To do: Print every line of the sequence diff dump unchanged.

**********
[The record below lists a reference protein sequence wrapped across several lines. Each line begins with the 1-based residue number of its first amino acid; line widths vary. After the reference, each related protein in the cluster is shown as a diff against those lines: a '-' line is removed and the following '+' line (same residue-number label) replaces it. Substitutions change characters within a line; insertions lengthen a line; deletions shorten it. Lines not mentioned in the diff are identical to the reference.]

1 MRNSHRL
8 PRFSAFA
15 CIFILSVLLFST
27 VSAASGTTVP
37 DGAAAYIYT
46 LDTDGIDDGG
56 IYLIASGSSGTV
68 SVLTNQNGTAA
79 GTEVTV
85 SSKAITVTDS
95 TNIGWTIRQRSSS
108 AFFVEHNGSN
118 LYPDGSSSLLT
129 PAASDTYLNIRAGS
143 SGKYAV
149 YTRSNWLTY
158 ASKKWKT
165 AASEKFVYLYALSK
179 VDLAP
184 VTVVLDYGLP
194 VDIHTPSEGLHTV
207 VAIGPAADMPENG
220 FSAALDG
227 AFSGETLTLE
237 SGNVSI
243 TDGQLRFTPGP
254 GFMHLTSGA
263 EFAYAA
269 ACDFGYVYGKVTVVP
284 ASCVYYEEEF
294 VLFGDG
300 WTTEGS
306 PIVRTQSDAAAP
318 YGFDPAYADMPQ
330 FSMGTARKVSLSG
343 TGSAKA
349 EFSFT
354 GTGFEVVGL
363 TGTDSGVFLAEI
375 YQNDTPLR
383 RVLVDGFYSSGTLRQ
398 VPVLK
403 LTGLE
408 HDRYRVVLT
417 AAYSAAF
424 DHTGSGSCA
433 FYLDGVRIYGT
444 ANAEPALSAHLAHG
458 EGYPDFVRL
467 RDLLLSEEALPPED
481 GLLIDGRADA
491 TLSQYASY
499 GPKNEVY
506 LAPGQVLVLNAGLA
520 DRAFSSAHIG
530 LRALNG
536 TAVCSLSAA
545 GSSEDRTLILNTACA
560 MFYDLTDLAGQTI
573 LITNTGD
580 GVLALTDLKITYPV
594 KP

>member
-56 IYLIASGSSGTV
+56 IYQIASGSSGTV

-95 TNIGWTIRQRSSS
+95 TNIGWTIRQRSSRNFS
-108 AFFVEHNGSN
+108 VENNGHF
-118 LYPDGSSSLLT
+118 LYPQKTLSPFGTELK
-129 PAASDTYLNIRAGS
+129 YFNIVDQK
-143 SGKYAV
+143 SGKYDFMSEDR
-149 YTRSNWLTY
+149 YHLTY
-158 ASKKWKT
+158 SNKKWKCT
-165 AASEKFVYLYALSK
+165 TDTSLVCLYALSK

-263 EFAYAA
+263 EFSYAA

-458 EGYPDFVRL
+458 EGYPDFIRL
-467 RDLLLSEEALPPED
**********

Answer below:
[The record below lists a reference protein sequence wrapped across several lines. Each line begins with the 1-based residue number of its first amino acid; line widths vary. After the reference, each related protein in the cluster is shown as a diff against those lines: a '-' line is removed and the following '+' line (same residue-number label) replaces it. Substitutions change characters within a line; insertions lengthen a line; deletions shorten it. Lines not mentioned in the diff are identical to the reference.]

1 MRNSHRL
8 PRFSAFA
15 CIFILSVLLFST
27 VSAASGTTVP
37 DGAAAYIYT
46 LDTDGIDDGG
56 IYLIASGSSGTV
68 SVLTNQNGTAA
79 GTEVTV
85 SSKAITVTDS
95 TNIGWTIRQRSSS
108 AFFVEHNGSN
118 LYPDGSSSLLT
129 PAASDTYLNIRAGS
143 SGKYAV
149 YTRSNWLTY
158 ASKKWKT
165 AASEKFVYLYALSK
179 VDLAP
184 VTVVLDYGLP
194 VDIHTPSEGLHTV
207 VAIGPAADMPENG
220 FSAALDG
227 AFSGETLTLE
237 SGNVSI
243 TDGQLRFTPGP
254 GFMHLTSGA
263 EFAYAA
269 ACDFGYVYGKVTVVP
284 ASCVYYEEEF
294 VLFGDG
300 WTTEGS
306 PIVRTQSDAAAP
318 YGFDPAYADMPQ
330 FSMGTARKVSLSG
343 TGSAKA
349 EFSFT
354 GTGFEVVGL
363 TGTDSGVFLAEI
375 YQNDTPLR
383 RVLVDGFYSSGTLRQ
398 VPVLK
403 LTGLE
408 HDRYRVVLT
417 AAYSAAF
424 DHTGSGSCA
433 FYLDGVRIYGT
444 ANAEPALSAHLAHG
458 EGYPDFVRL
467 RDLLLSEEALPPED
481 GLLIDGRADA
491 TLSQYASY
499 GPKNEVY
506 LAPGQVLVLNAGLA
520 DRAFSSAHIG
530 LRALNG
536 TAVCSLSAA
545 GSSEDRTLILNTACA
560 MFYDLTDLAGQTI
573 LITNTGD
580 GVLALTDLKITYPV
594 KP

>member
-56 IYLIASGSSGTV
+56 IYQIASGSSGTV

-95 TNIGWTIRQRSSS
+95 TNIGWTIRQRSSRNFS
-108 AFFVEHNGSN
+108 VENNGHF
-118 LYPDGSSSLLT
+118 LYPQKTLSPFGTELK
-129 PAASDTYLNIRAGS
+129 YFNIVDQK
-143 SGKYAV
+143 SGKYDFMSEDR
-149 YTRSNWLTY
+149 YHLTY
-158 ASKKWKT
+158 SNKKWKCT
-165 AASEKFVYLYALSK
+165 TDTSLVCLYALSK

-263 EFAYAA
+263 EFSYAA

-458 EGYPDFVRL
+458 EGYPDFIRL
-467 RDLLLSEEALPPED